As the WWE preps for its biggest event of the year, John Oliver attacked the organization over perceived abuse of wrestlers, including denying them health benefits, unfair contracts, and more shady practices.
Update (2:48 PM ET): The WWE has issued a statement in response to John’s segment: John Oliver is clearly a clever and humorous entertainer. However, the subject matter covered in his WWE segment is no laughing matter.
Prior to airing, WWE responded to his producers refuting every point in his one-sided presentation. John Oliver simply ignored the facts. The health and wellness of our performers is the single most important aspect of our business, and we have a comprehensive, longstanding Talent Wellness program. We invite John Oliver to attend WrestleMania this Sunday to learn more about our company.
Original: With WrestleMania 35 taking place on April 7, John Oliver saw no better time than now to take on the WWE for what he argued was a lack of concern over the wrestlers’ health and long-term healthcare. During the March 31 episode of Last Week Tonight, John criticized WWE’s Chairman and CEO Vince McMahon, 73, for “shield[ing] himself from responsibility for his wrestlers’ welfare” through shady business practices. The WWE signs wrestlers to exclusive, long-term contracts that don’t allow them to work for any other organization, even though the organization classifies them not as full-time employees, but as “independent contractors.” This designation, as Oliver pointed out, means the wrestlers don’t qualify for annual paid leave, pensions or health insurance.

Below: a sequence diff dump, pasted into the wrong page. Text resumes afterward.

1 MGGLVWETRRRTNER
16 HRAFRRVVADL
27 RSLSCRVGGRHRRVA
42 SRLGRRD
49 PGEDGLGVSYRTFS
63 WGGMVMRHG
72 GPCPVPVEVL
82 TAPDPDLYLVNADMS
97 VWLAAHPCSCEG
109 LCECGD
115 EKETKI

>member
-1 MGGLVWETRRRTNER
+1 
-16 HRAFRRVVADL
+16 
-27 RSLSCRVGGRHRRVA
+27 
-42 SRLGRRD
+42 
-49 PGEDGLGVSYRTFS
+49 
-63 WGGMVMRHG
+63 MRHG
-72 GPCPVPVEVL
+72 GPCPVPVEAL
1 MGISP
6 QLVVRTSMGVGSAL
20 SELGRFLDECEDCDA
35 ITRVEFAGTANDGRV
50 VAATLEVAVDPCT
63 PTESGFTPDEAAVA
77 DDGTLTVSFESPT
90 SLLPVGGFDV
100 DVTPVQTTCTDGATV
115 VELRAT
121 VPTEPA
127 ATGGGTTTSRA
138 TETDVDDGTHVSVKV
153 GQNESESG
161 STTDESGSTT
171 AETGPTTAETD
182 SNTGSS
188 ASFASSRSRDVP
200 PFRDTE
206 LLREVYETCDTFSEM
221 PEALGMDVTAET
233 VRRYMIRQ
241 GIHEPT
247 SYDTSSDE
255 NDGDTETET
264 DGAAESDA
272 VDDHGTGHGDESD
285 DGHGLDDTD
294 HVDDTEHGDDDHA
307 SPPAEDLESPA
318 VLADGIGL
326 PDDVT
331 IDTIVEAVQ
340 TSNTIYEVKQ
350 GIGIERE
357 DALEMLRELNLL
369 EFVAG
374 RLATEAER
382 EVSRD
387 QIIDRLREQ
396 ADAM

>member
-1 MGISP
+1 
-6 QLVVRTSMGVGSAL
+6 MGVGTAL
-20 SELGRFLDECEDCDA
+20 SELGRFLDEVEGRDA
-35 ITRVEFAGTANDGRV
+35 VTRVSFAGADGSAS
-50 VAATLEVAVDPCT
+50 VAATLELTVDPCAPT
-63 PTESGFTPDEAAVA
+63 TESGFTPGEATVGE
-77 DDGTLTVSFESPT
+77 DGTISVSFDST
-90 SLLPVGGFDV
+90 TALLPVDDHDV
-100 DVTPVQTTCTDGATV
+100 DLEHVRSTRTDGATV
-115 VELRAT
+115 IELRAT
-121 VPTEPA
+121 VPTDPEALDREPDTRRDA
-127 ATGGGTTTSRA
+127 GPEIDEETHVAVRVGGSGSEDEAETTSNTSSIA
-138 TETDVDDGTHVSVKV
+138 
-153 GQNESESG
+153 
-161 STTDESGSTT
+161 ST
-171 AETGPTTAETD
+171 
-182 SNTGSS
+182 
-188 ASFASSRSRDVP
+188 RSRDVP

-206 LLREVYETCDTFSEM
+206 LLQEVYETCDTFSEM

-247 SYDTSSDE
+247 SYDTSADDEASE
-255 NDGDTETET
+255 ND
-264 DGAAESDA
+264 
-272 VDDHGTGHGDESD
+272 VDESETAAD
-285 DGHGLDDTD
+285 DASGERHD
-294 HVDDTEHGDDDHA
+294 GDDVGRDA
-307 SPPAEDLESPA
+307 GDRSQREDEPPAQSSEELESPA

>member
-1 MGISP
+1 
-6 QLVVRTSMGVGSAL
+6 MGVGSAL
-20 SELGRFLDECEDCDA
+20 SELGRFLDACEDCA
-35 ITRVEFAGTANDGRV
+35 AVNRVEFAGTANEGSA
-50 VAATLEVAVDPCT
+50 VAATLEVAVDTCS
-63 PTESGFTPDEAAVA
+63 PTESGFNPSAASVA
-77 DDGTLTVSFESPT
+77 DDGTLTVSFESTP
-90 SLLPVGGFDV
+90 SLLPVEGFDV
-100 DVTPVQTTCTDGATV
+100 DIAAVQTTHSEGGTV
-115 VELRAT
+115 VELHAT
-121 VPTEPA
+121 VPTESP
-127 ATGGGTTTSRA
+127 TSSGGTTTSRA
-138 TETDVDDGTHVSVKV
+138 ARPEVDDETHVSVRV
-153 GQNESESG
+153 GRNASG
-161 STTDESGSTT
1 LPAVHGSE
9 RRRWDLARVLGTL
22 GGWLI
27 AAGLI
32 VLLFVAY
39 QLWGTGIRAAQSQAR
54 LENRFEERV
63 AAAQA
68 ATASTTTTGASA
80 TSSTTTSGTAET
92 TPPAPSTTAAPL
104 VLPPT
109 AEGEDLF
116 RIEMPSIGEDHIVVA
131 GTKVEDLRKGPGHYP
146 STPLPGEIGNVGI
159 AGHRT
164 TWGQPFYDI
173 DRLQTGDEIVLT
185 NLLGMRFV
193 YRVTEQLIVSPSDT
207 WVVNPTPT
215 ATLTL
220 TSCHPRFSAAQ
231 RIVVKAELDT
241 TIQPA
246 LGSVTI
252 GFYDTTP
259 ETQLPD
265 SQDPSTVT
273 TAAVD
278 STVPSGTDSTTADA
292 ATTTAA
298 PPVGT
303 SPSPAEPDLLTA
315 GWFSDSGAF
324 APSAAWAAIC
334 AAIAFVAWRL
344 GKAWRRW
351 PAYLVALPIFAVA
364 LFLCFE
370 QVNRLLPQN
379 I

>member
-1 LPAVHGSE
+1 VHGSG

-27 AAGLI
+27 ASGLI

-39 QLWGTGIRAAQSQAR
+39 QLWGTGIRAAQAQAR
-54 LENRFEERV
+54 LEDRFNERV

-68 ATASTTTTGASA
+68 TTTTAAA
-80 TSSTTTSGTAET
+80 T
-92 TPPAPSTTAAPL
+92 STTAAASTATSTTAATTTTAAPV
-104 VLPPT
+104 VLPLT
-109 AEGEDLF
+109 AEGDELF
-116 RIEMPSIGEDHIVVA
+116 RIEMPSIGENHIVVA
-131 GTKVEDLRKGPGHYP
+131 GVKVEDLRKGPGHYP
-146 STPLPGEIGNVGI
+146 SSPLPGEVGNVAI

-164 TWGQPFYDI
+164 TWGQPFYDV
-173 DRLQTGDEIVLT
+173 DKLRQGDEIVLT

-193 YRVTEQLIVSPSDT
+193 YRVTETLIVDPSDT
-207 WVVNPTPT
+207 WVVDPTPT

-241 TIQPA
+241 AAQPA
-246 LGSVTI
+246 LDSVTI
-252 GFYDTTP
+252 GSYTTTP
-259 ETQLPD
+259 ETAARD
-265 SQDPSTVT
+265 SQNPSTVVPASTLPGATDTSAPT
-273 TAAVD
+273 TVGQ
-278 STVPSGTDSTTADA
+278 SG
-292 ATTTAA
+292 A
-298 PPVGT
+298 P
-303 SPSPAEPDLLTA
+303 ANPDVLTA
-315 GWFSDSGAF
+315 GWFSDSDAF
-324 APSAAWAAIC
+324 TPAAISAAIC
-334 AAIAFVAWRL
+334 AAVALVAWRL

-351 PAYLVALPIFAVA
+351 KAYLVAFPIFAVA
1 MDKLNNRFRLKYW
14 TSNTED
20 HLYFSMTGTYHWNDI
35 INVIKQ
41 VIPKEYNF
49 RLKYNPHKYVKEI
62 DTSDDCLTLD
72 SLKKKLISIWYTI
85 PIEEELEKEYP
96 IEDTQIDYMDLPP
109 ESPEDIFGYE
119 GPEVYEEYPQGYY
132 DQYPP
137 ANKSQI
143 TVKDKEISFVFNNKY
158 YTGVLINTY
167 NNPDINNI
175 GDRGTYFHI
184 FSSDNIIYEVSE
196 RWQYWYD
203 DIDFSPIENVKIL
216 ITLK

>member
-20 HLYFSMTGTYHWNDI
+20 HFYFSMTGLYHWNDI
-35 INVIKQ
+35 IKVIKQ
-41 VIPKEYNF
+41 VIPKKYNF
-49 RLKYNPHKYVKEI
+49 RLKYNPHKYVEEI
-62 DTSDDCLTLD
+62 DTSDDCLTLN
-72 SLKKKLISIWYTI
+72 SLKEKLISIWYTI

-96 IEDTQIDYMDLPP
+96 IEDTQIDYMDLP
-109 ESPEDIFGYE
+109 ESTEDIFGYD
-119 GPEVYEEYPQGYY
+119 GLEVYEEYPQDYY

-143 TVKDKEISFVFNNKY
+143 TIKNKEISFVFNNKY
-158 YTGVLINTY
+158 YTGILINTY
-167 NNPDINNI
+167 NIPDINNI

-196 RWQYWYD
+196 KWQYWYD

“While the character Vince is an assh*le, it’s important to know that the real Vince is also an assh*le,” John said (h/t The Hollywood Reporter). “Many fans legitimately hate him because while the WWE has made him a billionaire, many wrestlers say he’s treated him terribly.” John cited a study that revealed the average rate of death among WWE Superstars in their early to mid-fifties – “an alarmingly high 20%,” according to Forbes – is much higher than that of NFL players. He emphasized this by showing clips that announced the tragic deaths of Eddie Guerrero (age 38), Randy “Macho Man” Savage (58), Chyna (46) and most recently, “King Kong” Bundy (61). Considering that the WWE pulled in $930.2 million in revenue last year, Oliver accused the company of prioritizing profit over its workers’ health.
John Oliver did note that the WWE has implemented some changes over the past few years, like banning chair shots to the head and adopting a concussion protocol, but argued that these “underwhelming” steps aren’t enough. “Remember, [wrestlers are] still responsible for their own health insurance, and while the company says it pays for addiction treatment for former wrestlers, that doesn’t really address the underlining issues that get them hooked on pain medication in the first place.”
“Even the NFL, for all its massive faults, now offers players health reimbursement accounts and have established a legacy fund for older players who may be dealing with health issues,” John said towards the end of the segment. “And when you have lost the moral high ground to the fucking NFL, you are morally subterranean.”
This segment is not the first time that John Oliver has attacked the WWE, as Forbes notes he blasted the organization for continuing to work with Saudi Arabia following the disappearance and allegedly state-sanctioned murder of Washington Post columnist (and critic of the Saudi government) Jamal Khashoggi.